One of the key selling points for cryptocurrencies is that they are secure and cannot be hacked. Through blockchain, a cryptocurrency network automatically checks itself for authenticity, thereby eliminating a direct attack on the network itself. However, the cryptocurrency exchanges, individuals and companies working with the technology are still vulnerable. Hackers know this, and they have initiated several cryptocurrency hacks over the years. The largest of them have managed to create a blotch on the network, such as these.
Mt. Gox hack
This is the most often quoted case among cryptocurrency hacks. By 2013, Japan’s Mt. Gox was the world’s largest cryptocurrency exchange, holding a large portion of bitcoin volume itself. In 2014, though, the exchange filed for bankruptcy after the company discovered it had lost about 850,000 bitcoins worth $473 million at the time. These were also about 7% of the entire number of bitcoins in circulation. After investigations, it was discovered that the theft had occurred over several years since 2011 with hackers siphoning bitcoins bit by bit. A few of the bitcoins have been recovered, and several clients refunded, but the majority of bitcoins were lost permanently.
When Ethereum had proposed the use of DAO tokens as a form of crowdfunding in April last year, the ICO became instantly popular. In under 3 weeks, the ICO had raised over $150 million, making it one of the best ICOs even by today’s standard. Soon thereafter, hacker(s) found a vulnerability that enabled them to take off with $50 million worth of ether tokens. Among cryptocurrency hacks, this was significant enough to even force Ethereum to perform a hard fork into Ethereum and Ethereum classic. Nevertheless, they were still not able to recover the stolen tokens, even though their value was diminished after the attack.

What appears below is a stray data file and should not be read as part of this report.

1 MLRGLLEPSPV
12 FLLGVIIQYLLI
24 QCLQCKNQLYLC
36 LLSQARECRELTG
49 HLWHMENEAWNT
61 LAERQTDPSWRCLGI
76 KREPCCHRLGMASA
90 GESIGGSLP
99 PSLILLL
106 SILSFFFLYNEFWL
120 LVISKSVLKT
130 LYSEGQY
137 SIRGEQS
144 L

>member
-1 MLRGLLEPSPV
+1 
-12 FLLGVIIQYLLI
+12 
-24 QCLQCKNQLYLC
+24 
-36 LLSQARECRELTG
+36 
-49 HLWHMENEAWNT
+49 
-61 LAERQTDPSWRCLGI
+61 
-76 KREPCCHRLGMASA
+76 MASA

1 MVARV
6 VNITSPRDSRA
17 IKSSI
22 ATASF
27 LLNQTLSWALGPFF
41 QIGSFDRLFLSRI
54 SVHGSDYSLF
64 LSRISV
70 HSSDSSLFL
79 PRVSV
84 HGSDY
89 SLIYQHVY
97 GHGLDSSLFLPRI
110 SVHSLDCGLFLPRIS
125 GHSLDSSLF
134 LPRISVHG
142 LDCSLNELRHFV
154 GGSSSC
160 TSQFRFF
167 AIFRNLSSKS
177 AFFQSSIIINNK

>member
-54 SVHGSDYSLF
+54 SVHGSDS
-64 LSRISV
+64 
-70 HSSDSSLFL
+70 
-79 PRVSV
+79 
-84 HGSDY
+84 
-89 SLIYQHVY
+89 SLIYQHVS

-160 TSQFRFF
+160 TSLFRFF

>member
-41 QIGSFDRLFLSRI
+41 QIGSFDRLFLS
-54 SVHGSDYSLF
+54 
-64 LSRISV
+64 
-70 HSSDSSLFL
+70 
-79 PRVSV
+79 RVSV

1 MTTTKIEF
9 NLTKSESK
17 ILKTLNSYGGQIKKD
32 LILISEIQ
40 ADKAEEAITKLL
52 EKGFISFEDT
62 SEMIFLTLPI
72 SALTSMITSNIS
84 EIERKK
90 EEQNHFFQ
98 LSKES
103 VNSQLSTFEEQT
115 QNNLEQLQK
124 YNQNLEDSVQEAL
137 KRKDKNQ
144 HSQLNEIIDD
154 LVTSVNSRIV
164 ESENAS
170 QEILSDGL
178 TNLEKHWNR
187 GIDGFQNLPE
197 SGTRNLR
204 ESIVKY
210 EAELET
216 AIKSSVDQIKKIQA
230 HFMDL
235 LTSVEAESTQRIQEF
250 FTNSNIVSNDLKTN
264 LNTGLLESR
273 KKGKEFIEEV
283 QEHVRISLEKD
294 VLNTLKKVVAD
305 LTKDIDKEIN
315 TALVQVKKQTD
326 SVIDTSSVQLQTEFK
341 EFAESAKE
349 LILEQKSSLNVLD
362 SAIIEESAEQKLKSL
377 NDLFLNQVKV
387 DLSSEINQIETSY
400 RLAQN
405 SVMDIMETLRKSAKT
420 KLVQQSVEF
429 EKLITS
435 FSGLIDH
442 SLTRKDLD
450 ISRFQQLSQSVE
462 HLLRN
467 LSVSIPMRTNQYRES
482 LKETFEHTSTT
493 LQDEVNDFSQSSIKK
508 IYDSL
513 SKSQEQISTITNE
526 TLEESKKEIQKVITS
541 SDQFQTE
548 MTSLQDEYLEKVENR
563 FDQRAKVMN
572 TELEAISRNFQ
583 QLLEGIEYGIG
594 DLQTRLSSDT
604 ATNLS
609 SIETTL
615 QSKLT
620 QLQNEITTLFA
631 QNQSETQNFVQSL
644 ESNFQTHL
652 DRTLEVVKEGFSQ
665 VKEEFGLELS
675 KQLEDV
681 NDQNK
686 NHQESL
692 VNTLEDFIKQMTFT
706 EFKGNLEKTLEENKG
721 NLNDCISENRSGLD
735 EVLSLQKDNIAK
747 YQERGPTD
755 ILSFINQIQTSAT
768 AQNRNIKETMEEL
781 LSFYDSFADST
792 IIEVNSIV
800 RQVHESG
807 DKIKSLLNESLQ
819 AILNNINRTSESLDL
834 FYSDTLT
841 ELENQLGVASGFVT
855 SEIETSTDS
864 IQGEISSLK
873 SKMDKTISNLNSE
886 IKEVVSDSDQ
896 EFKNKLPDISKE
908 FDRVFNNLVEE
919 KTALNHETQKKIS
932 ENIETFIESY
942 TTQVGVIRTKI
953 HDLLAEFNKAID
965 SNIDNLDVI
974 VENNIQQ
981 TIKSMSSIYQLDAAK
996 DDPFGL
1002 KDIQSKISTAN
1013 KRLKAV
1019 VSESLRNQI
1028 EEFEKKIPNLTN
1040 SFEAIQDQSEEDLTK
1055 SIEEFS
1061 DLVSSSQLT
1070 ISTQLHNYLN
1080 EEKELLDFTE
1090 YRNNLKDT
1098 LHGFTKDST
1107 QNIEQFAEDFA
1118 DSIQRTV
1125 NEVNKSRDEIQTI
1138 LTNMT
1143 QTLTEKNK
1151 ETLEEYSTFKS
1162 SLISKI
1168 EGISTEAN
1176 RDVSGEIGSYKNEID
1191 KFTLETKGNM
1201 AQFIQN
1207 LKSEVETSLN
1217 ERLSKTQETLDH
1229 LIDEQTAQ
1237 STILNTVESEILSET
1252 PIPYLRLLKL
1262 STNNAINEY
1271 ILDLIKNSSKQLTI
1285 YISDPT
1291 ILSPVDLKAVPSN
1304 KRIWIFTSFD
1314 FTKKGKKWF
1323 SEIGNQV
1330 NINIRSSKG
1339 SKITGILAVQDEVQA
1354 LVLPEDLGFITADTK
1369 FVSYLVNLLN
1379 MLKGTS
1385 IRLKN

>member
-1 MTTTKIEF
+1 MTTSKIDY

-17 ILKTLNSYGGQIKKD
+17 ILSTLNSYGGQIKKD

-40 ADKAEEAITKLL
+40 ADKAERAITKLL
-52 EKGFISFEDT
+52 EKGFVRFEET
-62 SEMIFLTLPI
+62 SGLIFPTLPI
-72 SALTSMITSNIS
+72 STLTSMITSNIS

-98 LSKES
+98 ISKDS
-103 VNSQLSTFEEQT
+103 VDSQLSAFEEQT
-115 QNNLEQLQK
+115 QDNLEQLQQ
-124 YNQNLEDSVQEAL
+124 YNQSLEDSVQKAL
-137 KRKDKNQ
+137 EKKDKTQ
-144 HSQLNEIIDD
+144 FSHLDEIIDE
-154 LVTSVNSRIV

Soon after the DAO attack, in August of 2016, hackers gained access to Bitfinex exchange and through a vulnerability in its MultiSig wallets, managed to steal $72 million worth of bitcoin.
Parity Technologies hack
This year in July, hackers found a bug in wallets provided by parity technologies. Upon exploiting the bug, they managed to freeze 513,774.16 ether tokens in users’ wallets. Based on the value of ether tokens at the time, the hackers had frozen about $245 million worth of tokens. The event echoed some of the previous cryptocurrency hacks, and there were even fears etherem would have to hard fork again. However, some white hat hackers also used the bug to drain the funds safely and recover clients’ funds. In the end, the hackers had still made away with $32 million in ether.
Most recent is an attack on the company Tether, where the hackers got away with $30.9 million in tokens. The detains of this hack are still being unravelled, but Tether is still assuring its clients that they are working on a way to recover the stolen tokens.